More than 40 state attorney generals said Wednesday they plan to appeal the dismissal of their no-confidence lawsuit against Facebook by waging a lengthy legal battle to rein in Silicon Valley giants.
States will push for a decision by a federal judge last month that clarified their arguments that Facebook acquired a monopoly through the acquisition of Instagram and WhatsApp in 2014 and damaged competition. The judge said regulators’ attempts to break up the social media company came several years after the merger was approved.
Judge, James E. The “judge” of Bossberg, the court, has no knowledge of the case, and the plaintiffs provide nothing where there is such a long delay in finding such a result-oriented remedy, said Judge James E. Bossberg, a U.S. District Court judge for the District of Columbia. .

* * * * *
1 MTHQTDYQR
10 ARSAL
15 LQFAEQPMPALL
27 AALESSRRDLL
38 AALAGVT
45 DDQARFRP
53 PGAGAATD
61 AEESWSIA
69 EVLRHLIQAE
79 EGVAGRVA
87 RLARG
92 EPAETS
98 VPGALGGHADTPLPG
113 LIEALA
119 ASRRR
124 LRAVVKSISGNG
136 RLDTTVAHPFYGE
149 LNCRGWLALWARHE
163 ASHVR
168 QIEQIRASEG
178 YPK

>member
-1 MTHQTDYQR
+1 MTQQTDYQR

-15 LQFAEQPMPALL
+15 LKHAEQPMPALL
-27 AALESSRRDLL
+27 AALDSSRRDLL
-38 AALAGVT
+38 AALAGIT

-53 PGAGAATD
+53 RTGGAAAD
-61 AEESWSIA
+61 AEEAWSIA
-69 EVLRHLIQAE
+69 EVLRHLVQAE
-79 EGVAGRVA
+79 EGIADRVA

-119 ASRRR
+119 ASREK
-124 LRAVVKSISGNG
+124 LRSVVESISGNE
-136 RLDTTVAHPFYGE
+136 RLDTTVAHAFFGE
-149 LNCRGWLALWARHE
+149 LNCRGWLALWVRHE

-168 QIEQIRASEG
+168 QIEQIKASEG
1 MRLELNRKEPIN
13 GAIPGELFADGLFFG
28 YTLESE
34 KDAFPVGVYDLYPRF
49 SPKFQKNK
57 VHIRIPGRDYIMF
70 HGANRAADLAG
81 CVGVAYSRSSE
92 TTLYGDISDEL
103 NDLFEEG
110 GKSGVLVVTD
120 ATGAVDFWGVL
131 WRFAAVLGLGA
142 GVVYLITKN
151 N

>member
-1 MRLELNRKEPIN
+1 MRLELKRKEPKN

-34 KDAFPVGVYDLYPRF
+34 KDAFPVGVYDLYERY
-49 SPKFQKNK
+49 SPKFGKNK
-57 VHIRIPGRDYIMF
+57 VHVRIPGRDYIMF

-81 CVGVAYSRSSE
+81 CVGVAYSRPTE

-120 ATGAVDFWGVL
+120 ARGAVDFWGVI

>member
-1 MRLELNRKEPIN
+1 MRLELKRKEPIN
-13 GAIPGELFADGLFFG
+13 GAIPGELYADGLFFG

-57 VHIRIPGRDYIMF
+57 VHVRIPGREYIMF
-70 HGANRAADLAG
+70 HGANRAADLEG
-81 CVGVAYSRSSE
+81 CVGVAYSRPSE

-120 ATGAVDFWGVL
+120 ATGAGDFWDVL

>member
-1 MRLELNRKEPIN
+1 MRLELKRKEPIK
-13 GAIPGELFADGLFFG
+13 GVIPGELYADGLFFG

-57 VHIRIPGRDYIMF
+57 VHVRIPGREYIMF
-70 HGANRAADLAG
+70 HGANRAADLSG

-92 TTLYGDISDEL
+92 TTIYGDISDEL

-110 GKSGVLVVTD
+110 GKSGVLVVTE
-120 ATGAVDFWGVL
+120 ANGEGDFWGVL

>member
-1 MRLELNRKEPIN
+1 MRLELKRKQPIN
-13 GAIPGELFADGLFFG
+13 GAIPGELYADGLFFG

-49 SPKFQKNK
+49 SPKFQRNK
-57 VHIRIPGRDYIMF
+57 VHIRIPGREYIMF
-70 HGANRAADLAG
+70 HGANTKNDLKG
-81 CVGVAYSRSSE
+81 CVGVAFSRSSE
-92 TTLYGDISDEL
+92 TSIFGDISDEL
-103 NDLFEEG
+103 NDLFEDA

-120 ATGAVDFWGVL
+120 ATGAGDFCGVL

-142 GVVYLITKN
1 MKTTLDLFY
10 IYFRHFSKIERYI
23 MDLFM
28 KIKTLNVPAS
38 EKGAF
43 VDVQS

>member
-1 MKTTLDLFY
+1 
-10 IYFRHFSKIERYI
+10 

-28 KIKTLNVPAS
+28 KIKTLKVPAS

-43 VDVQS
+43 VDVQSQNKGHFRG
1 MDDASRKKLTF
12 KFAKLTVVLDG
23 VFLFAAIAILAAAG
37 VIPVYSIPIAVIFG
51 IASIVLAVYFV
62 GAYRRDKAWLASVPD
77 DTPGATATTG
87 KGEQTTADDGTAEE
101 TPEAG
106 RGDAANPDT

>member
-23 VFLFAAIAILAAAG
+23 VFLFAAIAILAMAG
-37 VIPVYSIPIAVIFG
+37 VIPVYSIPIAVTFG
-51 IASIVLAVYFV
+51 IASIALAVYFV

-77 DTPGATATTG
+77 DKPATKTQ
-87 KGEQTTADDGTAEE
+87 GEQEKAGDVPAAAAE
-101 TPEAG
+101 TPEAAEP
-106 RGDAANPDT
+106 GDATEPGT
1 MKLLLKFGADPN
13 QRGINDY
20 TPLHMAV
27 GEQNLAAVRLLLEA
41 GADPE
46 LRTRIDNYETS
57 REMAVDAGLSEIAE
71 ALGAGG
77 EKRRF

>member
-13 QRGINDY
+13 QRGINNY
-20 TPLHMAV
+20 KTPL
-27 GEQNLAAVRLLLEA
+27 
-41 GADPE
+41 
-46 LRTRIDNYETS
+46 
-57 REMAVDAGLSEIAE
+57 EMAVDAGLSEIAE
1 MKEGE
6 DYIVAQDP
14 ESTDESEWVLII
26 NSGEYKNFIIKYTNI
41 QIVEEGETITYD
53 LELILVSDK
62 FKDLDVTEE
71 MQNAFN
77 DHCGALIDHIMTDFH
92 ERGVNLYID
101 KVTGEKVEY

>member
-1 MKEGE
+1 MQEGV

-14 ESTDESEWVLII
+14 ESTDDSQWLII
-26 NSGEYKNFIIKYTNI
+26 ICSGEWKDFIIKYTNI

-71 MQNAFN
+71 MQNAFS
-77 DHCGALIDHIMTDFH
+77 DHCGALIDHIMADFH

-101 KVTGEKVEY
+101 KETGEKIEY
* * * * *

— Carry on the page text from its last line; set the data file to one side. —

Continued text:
The state’s attorney general has 90 days from the date of notice to file an appeal, including his arguments.
Mr. Boasberg also rejected a similar complaint brought by the Federal Trade Commission, which criticized the agency’s monopoly claim, but directed the agency to rewrite its claim. The FTC is expected to file its case in court by August. 19. The states’ notice of the plan to appeal does not include new antitrust arguments and the United States Appeal was filed for the Columbia Circuit District.
Facebook has voiced lawsuits from state and federal regulators, saying most of the evidence used against the company was now presented to the FTC when the agency approved the merger years ago. The company argues that it does not have a monopoly, it will draw attention to the competition of Snap, Twitter and messaging applications.